Tucson, AZ
    Vehicle:
    2005 Prius
    Model:
    Four

    I agree to disagree but, my reasoning is very sound and logical here's why:


    The fact that you never had an incident doesn't negate any safety concern. I know of no vehicle that weighs 3000 lbs and has a 44 hp motor. Yes, it has good torque off the start but not good acceleration beyond that. Sometimes you need acceleration to get you out of a sticky situation. I personally consider that unsafe. As for using the blended/assisted mode, yes, you can use it (much safer) but, give it a little too much gas and the ICE turns on. In this mode you'll likely net about 65 mpg city for most people. That would take decades for a return on your investment.


    Apparently its easy for you but, keeping the voltage at a "decent" level, limits the charging of your stock HV battery thereby limiting the benefit of the PHEV conversion. Either way, the BMS with 2 CAN busses and some software would cost hundreds of dollars (as I rightly stated).


    Again, not using OOG Mode limits the benefit of the PHEV conversion. I agree you don't have to use it but most people I know won't want to pay $10,000 for a 12 or 13 mpg increase. Driving in blended mode and achieving 65 mpg would be a challenge for a lot of people especially if they have a short commute (which is why you want a car with all electric mode as an option). Those people would want OOG mode.

    I'm suggesting that most will want a larger electric motor to mitigate the poor acceleration and safety issues. I couldn't imagine spending all that dough on a PHEV conversion and having all these issues to deal with. The logical next step is to not want to give up and fix the problem. The only fix is a larger motor and a new inverter. That's the way I see it anyway.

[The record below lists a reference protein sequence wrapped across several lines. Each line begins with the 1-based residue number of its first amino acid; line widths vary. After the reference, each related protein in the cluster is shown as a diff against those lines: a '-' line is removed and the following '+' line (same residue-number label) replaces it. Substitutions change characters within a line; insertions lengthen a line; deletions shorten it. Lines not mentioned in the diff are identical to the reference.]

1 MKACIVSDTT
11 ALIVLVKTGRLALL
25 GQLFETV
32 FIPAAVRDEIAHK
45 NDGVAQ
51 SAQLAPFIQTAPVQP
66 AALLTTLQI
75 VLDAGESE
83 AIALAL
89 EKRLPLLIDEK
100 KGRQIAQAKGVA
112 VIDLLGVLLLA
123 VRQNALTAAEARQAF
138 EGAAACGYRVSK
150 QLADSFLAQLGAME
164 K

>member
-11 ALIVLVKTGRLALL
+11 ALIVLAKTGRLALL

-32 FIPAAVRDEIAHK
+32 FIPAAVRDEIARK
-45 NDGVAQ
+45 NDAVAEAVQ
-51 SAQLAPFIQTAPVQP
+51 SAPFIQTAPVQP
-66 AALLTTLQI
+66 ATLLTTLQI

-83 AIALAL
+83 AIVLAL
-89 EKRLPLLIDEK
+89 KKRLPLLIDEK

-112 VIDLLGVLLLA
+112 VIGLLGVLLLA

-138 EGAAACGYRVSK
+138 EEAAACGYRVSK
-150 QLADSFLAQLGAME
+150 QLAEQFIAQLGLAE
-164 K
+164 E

As I stated, we will have to agree to disagree. My whole point of the original post is so anyone considering a Prius PHEV conversion will have a myriad of opinions from which to base their decision. I am an avid supporter of any idea that limits fossil fuel consumption but, the implementation of the idea has to make sense from a safety and a financial standpoint. I understand that if you're careful, you can get away with less power but, I also think one should take on this endeavor with eyes wide open.

    Br
    Phil
     
  4. ericbecky

    ericbecky Hybrid Battery Hero

    Joined:
    Mar 12, 2004
    4,357
    3,161
    1
    Location:
    Madison, Wisconsin
    Vehicle:
    2005 Prius
    Model:
    Two
    This is one the only updates I've heard about the MD-Tech kits.

    There still appears to be issues.
    - Sounds like a few months from first ordering to receiving the kit.
    - Sending money for an item (extra converter) and not receiving it nearly a year later? Whaaa??
    - kit overheats in warmer temps.

    Still to risky for me to recommend to customers.
     
    dave77 and usnavystgc like this.
  5. menardsy

    menardsy Junior Member

    Joined:
    Dec 11, 2011
    63
    11
    0
    Location:
    canada
    Vehicle:
    2004 Prius
    Model:
    Two
    I must admit that I will think about it twice today. This kind of converter is only sold by them. So if it breaks I'm doomed.

    I really like the idea running on electric mode only. I was thinking about selling this kit and using at 240 v battery and limiting the current with some kind of high voltage controller.
     
  6. ericbecky

    ericbecky Hybrid Battery Hero

    Joined:
    Mar 12, 2004
    4,357
    3,161
    1
    Location:
    Madison, Wisconsin
    Vehicle:
    2005 Prius
    Model:
    Two
    I know of people who have stacks of non-working aftermarket PHEV parts from out-of country suppliers.

    I hope you don't become one of those people.
     
  7. usnavystgc

    usnavystgc Die Hard DIYer and Ebike enthusiast.